- Ungar M, Liebenberg L, Boothroyd R, Kwong WM, Lee TY, Leblanc J, et al. The study of youth resilience across cultures: lessons from a pilot study of measurement development. Res Hum Dev 2008 Sep 05;5(3):166-180. [CrossRef]
- Cicchetti D, Curtis WJ. Multilevel perspectives on pathways to resilient functioning. Develop Psychopathol 2007 Aug 20;19(03):627. [CrossRef]
- Herrman H, Stewart DE, Diaz-Granados N, Berger EL, Jackson B, Yuen T. What is resilience? Can J Psychiatry 2011 May;56(5):258-265. [CrossRef] [Medline]
- Smeets T. Autonomic and hypothalamic-pituitary-adrenal stress resilience: Impact of cardiac vagal tone. Biol Psychol 2010 May;84(2):290-295. [CrossRef] [Medline]
- Souza GG, Mendonça-de-Souza AC, Barros EM, Coutinho EF, Oliveira L, Mendlowicz MV, et al. Resilience and vagal tone predict cardiac recovery from acute social stress. Stress 2007 Nov;10(4):368-374. [CrossRef] [Medline]
- Souza GG, Magalhães LN, Cruz TA, Mendonça-De-Souza AC, Duarte AF, Fischer NL, et al. Resting vagal control and resilience as predictors of cardiovascular allostasis in peacekeepers. Stress 2013 Jul;16(4):377-383. [CrossRef] [Medline]
- Ungar M, Liebenberg L. Assessing resilience across cultures using mixed methods: construction of the child and youth resilience measure. J Mix Methods Res 2011 Apr;5(2):126-149. [CrossRef]
- de Rooij SR, van Eijsden M, Roseboom TJ, Vrijkotte TGM. Ethnic differences in childhood autonomic nervous system regulation. Int J Cardiol 2013 Oct 12;168(5):5064-5066 [FREE Full text] [CrossRef] [Medline]
- Turpin G. Effects of stimulus intensity on autonomic responding: the problem of differentiating orienting and defense reflexes. Psychophysiology 1986 Jan;23(1):1-14. [CrossRef]
- Benedek M, Kaernbach C. A continuous measure of phasic electrodermal activity. J Neurosci Methods 2010 Jun 30;190(1):80-91 [FREE Full text] [CrossRef] [Medline]
- Christou C, Herakleous K, Tzanavari A, Poullis C. Psychophysiological responses to virtual crowds: implications for wearable computing. : IEEE; 2015 Sep Presented at: 2015 International Conference on Affective Computing and Intelligent Interaction (ACII); September 2015; Xi'an, China p. 35-41.
- Lajante M, Droulers O. Measuring arousal in consumer research: a new EDA signal processing method. In: NA - Advances in Consumer Research, volume 40. Duluth, MN: Association for Consumer Research; 2012:763-764.
- Bach DR. A head-to-head comparison of SCRalyze and Ledalab, two model-based methods for skin conductance analysis. Biol Psychol 2014 Dec;103:63-68 [FREE Full text] [CrossRef] [Medline]
- Staib M, Castegnetti G, Bach DR. Optimising a model-based approach to inferring fear learning from skin conductance responses. J Neurosci Methods 2015 Nov 30;255:131-138 [FREE Full text] [CrossRef] [Medline]
- Dibbets P, Poort H, Arntz A. Adding imagery rescripting during extinction leads to less ABA renewal. J Behav Ther Exp Psychiatry 2012 Mar;43(1):614-624. [CrossRef] [Medline]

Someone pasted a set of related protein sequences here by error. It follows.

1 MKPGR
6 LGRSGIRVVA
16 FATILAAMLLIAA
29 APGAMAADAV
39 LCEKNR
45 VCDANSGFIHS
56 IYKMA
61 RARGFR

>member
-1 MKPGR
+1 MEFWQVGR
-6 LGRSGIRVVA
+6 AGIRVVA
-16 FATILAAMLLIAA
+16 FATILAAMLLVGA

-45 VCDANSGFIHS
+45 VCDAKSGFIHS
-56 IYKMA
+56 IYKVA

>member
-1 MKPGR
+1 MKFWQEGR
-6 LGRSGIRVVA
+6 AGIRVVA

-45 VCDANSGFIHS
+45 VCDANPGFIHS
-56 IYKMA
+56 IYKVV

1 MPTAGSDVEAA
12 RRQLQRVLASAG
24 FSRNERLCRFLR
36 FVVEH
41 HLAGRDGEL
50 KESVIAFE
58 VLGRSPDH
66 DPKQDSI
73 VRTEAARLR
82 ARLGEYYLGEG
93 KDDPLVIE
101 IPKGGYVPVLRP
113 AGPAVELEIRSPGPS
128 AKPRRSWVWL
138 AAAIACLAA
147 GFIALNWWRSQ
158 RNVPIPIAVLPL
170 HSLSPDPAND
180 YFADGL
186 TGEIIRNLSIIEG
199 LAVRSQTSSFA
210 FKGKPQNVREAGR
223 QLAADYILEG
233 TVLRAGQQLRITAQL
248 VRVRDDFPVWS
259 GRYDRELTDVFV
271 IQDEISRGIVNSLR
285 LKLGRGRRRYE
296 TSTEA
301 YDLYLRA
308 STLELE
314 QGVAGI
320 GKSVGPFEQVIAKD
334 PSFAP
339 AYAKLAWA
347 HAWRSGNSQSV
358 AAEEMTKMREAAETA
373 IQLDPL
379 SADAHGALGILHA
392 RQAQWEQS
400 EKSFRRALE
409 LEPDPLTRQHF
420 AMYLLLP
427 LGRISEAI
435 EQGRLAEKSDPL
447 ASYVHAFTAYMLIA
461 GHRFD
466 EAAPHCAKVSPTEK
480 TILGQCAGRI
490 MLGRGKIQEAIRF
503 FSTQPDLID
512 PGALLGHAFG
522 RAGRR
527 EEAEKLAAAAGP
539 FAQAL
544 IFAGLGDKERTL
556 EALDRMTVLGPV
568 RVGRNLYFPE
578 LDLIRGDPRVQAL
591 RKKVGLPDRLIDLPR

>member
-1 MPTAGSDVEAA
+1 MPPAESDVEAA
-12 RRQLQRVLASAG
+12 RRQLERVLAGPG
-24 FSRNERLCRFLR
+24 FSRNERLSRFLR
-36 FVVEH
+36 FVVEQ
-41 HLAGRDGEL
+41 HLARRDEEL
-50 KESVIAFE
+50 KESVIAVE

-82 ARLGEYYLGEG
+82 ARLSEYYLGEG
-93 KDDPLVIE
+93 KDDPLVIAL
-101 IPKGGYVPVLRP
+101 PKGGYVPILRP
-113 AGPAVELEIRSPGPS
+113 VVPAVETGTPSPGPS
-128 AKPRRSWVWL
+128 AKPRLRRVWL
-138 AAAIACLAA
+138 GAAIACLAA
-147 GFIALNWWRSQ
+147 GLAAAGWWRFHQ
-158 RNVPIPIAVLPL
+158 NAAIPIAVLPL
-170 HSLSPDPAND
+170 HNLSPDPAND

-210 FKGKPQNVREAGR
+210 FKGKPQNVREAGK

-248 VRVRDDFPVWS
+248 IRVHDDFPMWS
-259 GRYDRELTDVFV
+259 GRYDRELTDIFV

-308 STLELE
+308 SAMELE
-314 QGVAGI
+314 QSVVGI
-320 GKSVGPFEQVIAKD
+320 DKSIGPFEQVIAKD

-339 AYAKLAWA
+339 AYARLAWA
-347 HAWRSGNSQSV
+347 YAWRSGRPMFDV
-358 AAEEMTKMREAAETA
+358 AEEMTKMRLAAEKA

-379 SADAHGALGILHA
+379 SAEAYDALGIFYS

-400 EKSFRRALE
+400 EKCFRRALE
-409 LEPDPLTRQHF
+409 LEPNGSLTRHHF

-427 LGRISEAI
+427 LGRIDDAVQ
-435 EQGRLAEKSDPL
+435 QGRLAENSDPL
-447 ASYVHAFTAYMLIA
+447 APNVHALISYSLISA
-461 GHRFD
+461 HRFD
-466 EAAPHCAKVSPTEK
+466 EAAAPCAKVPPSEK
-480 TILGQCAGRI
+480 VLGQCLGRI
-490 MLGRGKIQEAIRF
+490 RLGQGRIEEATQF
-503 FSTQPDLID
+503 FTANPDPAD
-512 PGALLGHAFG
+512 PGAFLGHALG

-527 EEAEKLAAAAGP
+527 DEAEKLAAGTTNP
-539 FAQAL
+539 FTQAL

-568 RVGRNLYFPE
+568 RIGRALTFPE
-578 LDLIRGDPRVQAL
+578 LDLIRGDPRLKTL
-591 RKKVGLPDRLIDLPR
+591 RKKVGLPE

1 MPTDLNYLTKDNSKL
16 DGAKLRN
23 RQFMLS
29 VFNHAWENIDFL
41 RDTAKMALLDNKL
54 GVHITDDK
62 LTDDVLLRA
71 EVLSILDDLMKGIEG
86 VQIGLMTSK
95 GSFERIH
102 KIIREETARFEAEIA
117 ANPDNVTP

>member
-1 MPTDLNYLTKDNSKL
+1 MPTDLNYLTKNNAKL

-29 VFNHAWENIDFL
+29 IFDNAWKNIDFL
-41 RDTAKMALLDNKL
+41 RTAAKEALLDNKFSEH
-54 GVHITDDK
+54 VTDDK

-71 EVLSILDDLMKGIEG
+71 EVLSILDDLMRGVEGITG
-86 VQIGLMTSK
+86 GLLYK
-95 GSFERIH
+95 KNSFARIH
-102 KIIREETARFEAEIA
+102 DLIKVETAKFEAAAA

- Seidel E, Pfabigan DM, Keckeis K, Wucherer AM, Jahn T, Lamm C, et al. Empathic competencies in violent offenders. Psychiatry Res 2013 Dec 30;210(3):1168-1175 [FREE Full text] [CrossRef] [Medline]
- Lapate RC, Rokers B, Li T, Davidson RJ. Nonconscious emotional activation colors first impressions: a regulatory role for conscious awareness. Psychol Sci 2014 Feb;25(2):349-357 [FREE Full text] [CrossRef] [Medline]
- Kohrs C, Hrabal D, Angenstein N, Brechmann A. Delayed system response times affect immediate physiology and the dynamics of subsequent button press behavior. Psychophysiology 2014 Nov;51(11):1178-1184. [CrossRef] [Medline]
- Krabs RU, Enk R, Teich N, Koelsch S. Autonomic effects of music in health and Crohn's disease: the impact of isochronicity, emotional valence, and tempo. PLoS One 2015 May;10(5):e0126224 [FREE Full text] [CrossRef] [Medline]
- Faul F, Erdfelder E, Buchner A, Lang A. Statistical power analyses using G*Power 3.1: tests for correlation and regression analyses. Behav Res Methods 2009 Nov;41(4):1149-1160. [CrossRef] [Medline]
- Faul F, Erdfelder E, Lang A, Buchner A. G*Power 3: a flexible statistical power analysis program for the social, behavioral, and biomedical sciences. Behav Res Methods 2007 May;39(2):175-191. [CrossRef]
- Cohen J. A power primer. Psychol Bull 1992;112(1):155-159. [CrossRef]
|Ag/AgCl: silver-silver chloride|
|ANOVAs: analyses of variance|
|ANS: autonomic nervous system|
|BMI: body mass index|
|CDA: continuous decomposition analysis|
|CYRM: child and youth resilience measure|
|DV: dependent variable|
|EDA: electrodermal activity|
|HF: high frequency|
|HF (n.u.): high frequency (normalized unit)|
|HRV: heart rate variability|
|IV: independent variable|
|LF: low frequency|
|LF (n.u.): low frequency (normalized unit)|
|MANCOVA: multivariate analysis of covariance|
|MANOVA: multivariate analysis of variance|
|PNS: parasympathetic nervous system|
|SCL: skin conductance level|
|SCP: Sensory Challenge Protocol|
|SCR: skin conductance response|
|SNS: sympathetic nervous system|
Edited by G Eysenbach; submitted 06.06.17; peer-reviewed by V Cheung, L Marc; comments to author 01.08.17; revised version received 26.09.17; accepted 29.10.17; published 18.01.18Copyright
©Ivan Neil Gomez, Cynthia YY Lai, Chetwyn CH Chan, Hector WH Tsang. Originally published in JMIR Research Protocols (http://www.researchprotocols.org), 18.01.2018.
This is an open-access article distributed under the terms of the Creative Commons Attribution License (https://creativecommons.org/licenses/by/4.0/), which permits unrestricted use, distribution, and reproduction in any medium, provided the original work, first published in JMIR Research Protocols, is properly cited. The complete bibliographic information, a link to the original publication on http://www.researchprotocols.org, as well as this copyright and license information must be included.